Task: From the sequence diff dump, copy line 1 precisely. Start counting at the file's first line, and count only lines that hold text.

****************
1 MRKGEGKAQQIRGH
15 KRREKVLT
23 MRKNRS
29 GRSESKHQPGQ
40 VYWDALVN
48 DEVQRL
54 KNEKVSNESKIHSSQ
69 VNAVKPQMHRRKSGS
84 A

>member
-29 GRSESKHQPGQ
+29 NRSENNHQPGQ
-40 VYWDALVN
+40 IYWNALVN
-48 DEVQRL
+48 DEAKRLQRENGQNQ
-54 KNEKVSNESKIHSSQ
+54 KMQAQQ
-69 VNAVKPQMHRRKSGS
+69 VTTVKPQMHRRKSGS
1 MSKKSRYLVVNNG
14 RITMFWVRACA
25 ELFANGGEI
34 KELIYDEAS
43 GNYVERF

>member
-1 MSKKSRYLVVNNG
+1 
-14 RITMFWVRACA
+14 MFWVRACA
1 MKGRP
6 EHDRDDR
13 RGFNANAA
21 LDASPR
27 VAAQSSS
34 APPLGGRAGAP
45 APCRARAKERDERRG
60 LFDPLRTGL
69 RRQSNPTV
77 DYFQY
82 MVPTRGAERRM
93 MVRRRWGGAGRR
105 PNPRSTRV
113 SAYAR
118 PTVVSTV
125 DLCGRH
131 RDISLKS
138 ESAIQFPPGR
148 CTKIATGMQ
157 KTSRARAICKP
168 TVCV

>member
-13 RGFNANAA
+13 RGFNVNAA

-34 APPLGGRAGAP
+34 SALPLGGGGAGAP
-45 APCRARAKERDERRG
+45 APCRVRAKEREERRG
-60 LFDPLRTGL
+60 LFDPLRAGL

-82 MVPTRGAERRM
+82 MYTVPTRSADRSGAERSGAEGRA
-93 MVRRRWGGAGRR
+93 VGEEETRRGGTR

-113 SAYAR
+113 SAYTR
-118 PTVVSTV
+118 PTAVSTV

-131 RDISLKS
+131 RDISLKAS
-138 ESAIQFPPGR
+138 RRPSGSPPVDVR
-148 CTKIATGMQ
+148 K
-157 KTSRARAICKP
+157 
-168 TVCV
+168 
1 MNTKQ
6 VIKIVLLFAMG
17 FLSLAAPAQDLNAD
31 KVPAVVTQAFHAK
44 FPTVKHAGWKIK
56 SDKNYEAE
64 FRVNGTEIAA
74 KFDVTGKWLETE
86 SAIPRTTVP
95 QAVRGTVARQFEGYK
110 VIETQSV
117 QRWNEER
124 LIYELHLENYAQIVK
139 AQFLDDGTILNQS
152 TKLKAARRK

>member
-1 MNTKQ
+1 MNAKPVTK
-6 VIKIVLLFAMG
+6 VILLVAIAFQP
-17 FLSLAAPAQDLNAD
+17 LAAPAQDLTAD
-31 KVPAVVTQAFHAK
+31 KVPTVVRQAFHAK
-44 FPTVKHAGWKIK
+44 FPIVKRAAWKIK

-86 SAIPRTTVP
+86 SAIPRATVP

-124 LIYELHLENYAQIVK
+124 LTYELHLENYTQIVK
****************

1 MRKGEGKAQQIRGH